a measure of absurdity

Just a thought that occurred to me the other day:

There are people willing to travel interstate or fly across the country to attend concerts, sporting matches and other live events. They might only stay for one day or one night before returning home, but, as far as I know, this is not generally considered a very absurd thing to do.

Essentially what these people do is pay a lot of money to go a long distance to see one person (or a small group of people) for whom they are but one in a crowd of thousands. Chances are they will not interact directly nor meet face-to-face. Yet, people still do this.

So is anyone then going to tell me that it is absurd for me to fly interstate just so that I can visit a friend for one day, one night or one hour?

Is it much different to attending a live event? Well, apart from being a more balanced ratio (one to one)

Yes, with technology, you can make video calls, send photos and whatever; but you can also watch sporting events from anywhere, and there’s bound to be concert footage on the internet somewhere. Still, it’s not the same, is it?

It’s not the same as being there in the flesh.


A very close friend of mine is preparing to move to Canberra in just over a week’s time. I have lost sleep thinking about how much I’m going to miss her. Just about the only thing making this easier is my confidence that we will keep in touch (we have already started making plans for visiting each other).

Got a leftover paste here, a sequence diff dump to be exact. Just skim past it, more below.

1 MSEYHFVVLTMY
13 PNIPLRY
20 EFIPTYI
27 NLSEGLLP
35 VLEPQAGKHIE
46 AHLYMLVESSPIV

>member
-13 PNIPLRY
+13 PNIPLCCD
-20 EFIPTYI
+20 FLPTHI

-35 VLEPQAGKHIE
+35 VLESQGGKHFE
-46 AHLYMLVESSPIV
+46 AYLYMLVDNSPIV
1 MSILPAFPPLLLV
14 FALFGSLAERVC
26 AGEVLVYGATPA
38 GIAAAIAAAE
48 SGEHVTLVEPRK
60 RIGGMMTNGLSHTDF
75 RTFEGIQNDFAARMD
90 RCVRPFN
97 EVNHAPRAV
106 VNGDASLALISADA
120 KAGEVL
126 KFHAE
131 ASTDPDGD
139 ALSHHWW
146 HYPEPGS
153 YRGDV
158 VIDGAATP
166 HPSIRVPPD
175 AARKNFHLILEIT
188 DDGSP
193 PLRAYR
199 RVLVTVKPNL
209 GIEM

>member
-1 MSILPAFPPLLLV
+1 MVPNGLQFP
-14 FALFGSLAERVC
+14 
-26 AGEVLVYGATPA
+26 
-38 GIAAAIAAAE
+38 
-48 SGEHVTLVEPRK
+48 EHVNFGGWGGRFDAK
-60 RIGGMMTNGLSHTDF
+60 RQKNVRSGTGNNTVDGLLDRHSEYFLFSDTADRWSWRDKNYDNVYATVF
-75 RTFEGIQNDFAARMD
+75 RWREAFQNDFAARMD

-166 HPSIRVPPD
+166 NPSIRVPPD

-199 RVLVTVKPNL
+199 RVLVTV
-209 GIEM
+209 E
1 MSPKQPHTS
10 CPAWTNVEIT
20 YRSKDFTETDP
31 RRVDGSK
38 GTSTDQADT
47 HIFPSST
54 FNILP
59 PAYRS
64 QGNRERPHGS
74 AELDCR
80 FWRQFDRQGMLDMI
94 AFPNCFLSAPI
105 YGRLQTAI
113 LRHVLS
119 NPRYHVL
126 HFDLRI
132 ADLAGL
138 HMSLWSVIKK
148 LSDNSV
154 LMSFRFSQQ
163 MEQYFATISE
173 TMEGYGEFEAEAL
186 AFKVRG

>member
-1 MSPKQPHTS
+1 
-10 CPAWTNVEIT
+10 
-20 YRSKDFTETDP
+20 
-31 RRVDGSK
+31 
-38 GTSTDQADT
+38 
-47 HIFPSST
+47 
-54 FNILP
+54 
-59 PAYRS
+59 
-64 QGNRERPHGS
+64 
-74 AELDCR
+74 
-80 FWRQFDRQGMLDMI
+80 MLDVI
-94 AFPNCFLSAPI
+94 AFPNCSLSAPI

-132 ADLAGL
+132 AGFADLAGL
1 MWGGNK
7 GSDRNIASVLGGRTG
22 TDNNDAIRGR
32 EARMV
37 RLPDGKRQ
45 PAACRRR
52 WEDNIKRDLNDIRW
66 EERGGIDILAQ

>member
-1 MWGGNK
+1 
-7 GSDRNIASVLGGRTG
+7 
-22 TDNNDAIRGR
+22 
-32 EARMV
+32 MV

I think this will be both one of the hardest and easiest good-byes.

And if it is absurd, then I don’t care.

in the middle

It feels like it has been a very, very long time since I last wrote anything here. The post from last week was actually scheduled the week before, so I suppose it’s technically been about two weeks since I actually wrote anything here; and it actually does feel really weird – almost like I’ve neglected a good friend.

But I’m still here.

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an open door

Back in September last year, I wrote that, hypothetically, given a year left to live, I would like to share my blog more. I must admit that, since then, I haven’t shared it to any great extent, but at least I’ve shared it more than I used to (which was practically not at all).

It’s kind of hard, though, going from pretending like my blog doesn’t exist, and not really having a solid answer for those times when people ask me what on earth I do with my spare time, to actually telling people I have a blog. I find that, of the few times I have shared this part of me with friends, that I tend to try to slip it casually into the conversation. It’s almost as if I’m hoping people won’t give it a second thought, but secretly I’m relishing the fact that people I know in real life have any sort of interest in the random things that I’m writing here.  Continue reading